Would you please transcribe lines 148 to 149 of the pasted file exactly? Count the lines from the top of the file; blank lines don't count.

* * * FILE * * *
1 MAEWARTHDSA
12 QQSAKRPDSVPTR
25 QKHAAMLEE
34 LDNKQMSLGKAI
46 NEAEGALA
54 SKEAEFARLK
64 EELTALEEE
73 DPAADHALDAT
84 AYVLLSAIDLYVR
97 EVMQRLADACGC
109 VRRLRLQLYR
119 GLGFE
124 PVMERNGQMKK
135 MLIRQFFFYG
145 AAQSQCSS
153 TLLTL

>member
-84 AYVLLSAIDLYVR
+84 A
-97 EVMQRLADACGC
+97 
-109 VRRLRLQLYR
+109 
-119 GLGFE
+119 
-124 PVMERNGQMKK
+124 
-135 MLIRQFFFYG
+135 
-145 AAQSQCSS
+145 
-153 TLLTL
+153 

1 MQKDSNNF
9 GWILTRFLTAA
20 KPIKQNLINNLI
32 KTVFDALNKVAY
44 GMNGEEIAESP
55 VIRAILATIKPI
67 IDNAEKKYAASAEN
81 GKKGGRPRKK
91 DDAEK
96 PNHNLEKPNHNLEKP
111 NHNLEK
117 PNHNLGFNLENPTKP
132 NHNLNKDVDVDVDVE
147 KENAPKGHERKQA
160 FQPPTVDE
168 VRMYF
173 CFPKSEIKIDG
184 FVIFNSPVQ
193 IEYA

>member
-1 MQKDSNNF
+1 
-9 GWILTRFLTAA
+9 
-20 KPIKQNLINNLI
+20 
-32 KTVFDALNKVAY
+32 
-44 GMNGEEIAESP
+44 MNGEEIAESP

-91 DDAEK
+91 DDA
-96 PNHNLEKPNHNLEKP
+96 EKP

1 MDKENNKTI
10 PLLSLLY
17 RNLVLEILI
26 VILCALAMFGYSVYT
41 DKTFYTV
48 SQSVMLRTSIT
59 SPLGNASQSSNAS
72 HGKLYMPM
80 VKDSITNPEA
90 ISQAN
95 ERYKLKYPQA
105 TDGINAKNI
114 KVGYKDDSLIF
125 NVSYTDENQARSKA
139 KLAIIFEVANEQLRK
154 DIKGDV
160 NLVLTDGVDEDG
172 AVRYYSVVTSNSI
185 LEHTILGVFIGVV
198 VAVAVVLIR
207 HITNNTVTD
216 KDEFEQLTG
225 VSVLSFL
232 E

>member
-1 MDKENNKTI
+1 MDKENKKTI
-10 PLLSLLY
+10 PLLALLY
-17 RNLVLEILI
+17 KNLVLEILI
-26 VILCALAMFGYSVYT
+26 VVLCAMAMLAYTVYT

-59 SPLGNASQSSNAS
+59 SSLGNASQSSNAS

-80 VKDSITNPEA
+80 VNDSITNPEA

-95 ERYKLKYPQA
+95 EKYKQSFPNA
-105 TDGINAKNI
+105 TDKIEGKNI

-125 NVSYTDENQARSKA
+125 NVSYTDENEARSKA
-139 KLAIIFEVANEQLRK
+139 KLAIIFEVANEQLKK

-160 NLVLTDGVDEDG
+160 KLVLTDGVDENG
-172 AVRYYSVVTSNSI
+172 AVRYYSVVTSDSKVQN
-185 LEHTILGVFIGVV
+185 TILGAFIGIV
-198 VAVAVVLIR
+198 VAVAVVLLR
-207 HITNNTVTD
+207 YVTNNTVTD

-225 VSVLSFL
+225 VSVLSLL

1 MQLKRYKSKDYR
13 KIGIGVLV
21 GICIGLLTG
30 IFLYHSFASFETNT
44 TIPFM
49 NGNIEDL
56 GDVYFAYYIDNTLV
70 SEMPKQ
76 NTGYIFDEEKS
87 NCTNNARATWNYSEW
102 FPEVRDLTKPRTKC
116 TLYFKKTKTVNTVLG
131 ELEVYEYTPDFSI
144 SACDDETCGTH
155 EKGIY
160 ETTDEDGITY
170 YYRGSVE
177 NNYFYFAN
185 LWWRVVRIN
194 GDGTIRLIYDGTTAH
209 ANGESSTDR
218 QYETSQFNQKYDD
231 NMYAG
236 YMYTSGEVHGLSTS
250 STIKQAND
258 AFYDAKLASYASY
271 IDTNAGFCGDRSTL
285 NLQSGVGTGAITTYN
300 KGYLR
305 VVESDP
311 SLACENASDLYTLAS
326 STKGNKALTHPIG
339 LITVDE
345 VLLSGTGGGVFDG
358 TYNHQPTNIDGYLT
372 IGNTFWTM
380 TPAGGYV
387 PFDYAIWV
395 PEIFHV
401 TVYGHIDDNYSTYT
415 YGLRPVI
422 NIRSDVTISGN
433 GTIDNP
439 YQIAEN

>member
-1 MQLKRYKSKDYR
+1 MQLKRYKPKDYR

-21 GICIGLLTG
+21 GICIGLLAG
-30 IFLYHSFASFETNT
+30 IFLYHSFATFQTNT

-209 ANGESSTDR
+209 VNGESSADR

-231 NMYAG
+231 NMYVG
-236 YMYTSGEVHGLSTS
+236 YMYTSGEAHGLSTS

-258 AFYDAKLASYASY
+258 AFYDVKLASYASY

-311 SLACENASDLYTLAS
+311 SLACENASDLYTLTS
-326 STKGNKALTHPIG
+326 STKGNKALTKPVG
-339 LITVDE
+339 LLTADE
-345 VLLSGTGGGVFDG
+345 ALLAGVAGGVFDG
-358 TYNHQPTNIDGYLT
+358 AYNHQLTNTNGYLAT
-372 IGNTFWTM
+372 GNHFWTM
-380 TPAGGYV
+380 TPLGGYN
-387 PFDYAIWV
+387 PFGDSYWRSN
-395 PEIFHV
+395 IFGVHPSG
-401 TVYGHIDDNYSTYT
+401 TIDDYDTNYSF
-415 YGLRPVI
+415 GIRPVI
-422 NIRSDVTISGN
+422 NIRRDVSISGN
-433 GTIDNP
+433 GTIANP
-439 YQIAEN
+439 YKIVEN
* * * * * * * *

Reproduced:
236 YMYTSGEVHGLSTS
250 STIKQAND